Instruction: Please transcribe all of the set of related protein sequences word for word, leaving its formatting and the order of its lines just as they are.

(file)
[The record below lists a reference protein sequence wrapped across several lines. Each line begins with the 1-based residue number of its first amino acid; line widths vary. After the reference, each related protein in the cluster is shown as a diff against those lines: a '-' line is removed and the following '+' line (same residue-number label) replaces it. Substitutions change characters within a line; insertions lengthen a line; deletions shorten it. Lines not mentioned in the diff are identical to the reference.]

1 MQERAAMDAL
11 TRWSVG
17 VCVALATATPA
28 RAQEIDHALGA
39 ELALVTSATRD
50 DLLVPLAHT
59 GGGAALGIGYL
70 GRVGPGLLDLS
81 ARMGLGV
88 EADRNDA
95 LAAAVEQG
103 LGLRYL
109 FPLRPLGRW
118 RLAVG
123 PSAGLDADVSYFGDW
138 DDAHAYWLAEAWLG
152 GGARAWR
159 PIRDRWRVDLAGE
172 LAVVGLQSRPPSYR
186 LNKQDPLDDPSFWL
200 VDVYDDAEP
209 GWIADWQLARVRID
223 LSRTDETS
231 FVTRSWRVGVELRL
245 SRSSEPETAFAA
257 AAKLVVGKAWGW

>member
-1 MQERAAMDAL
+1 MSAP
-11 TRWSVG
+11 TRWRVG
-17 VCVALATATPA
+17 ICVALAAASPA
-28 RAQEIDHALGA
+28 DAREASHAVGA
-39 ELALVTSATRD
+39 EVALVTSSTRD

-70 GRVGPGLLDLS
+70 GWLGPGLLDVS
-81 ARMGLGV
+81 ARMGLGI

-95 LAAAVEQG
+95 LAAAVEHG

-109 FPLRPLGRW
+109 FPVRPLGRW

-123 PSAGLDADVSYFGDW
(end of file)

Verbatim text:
[The record below lists a reference protein sequence wrapped across several lines. Each line begins with the 1-based residue number of its first amino acid; line widths vary. After the reference, each related protein in the cluster is shown as a diff against those lines: a '-' line is removed and the following '+' line (same residue-number label) replaces it. Substitutions change characters within a line; insertions lengthen a line; deletions shorten it. Lines not mentioned in the diff are identical to the reference.]

1 MQERAAMDAL
11 TRWSVG
17 VCVALATATPA
28 RAQEIDHALGA
39 ELALVTSATRD
50 DLLVPLAHT
59 GGGAALGIGYL
70 GRVGPGLLDLS
81 ARMGLGV
88 EADRNDA
95 LAAAVEQG
103 LGLRYL
109 FPLRPLGRW
118 RLAVG
123 PSAGLDADVSYFGDW
138 DDAHAYWLAEAWLG
152 GGARAWR
159 PIRDRWRVDLAGE
172 LAVVGLQSRPPSYR
186 LNKQDPLDDPSFWL
200 VDVYDDAEP
209 GWIADWQLARVRID
223 LSRTDETS
231 FVTRSWRVGVELRL
245 SRSSEPETAFAA
257 AAKLVVGKAWGW

>member
-1 MQERAAMDAL
+1 MSAP
-11 TRWSVG
+11 TRWRVG
-17 VCVALATATPA
+17 ICVALAAASPA
-28 RAQEIDHALGA
+28 DAREASHAVGA
-39 ELALVTSATRD
+39 EVALVTSSTRD

-70 GRVGPGLLDLS
+70 GWLGPGLLDVS
-81 ARMGLGV
+81 ARMGLGI

-95 LAAAVEQG
+95 LAAAVEHG

-109 FPLRPLGRW
+109 FPVRPLGRW

-123 PSAGLDADVSYFGDW